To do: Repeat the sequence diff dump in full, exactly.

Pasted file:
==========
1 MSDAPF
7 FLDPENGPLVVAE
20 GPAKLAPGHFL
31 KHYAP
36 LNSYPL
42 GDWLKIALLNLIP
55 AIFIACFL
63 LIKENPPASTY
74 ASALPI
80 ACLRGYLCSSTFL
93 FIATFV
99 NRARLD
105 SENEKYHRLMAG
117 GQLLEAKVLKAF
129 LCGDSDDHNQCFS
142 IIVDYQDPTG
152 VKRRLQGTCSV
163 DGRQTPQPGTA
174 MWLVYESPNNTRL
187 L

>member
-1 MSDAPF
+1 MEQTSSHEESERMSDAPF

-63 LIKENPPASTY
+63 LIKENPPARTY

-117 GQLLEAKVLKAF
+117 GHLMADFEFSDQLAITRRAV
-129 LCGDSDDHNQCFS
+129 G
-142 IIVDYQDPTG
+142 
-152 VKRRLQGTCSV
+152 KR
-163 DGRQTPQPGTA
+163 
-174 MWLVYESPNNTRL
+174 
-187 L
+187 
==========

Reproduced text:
1 MSDAPF
7 FLDPENGPLVVAE
20 GPAKLAPGHFL
31 KHYAP
36 LNSYPL
42 GDWLKIALLNLIP
55 AIFIACFL
63 LIKENPPASTY
74 ASALPI
80 ACLRGYLCSSTFL
93 FIATFV
99 NRARLD
105 SENEKYHRLMAG
117 GQLLEAKVLKAF
129 LCGDSDDHNQCFS
142 IIVDYQDPTG
152 VKRRLQGTCSV
163 DGRQTPQPGTA
174 MWLVYESPNNTRL
187 L

>member
-1 MSDAPF
+1 MEQTSSHEESERMSDAPF

-63 LIKENPPASTY
+63 LIKENPPARTY

-117 GQLLEAKVLKAF
+117 GHLMADFEFSDQLAITRRAV
-129 LCGDSDDHNQCFS
+129 G
-142 IIVDYQDPTG
+142 
-152 VKRRLQGTCSV
+152 KR
-163 DGRQTPQPGTA
+163 
-174 MWLVYESPNNTRL
+174 
-187 L
+187 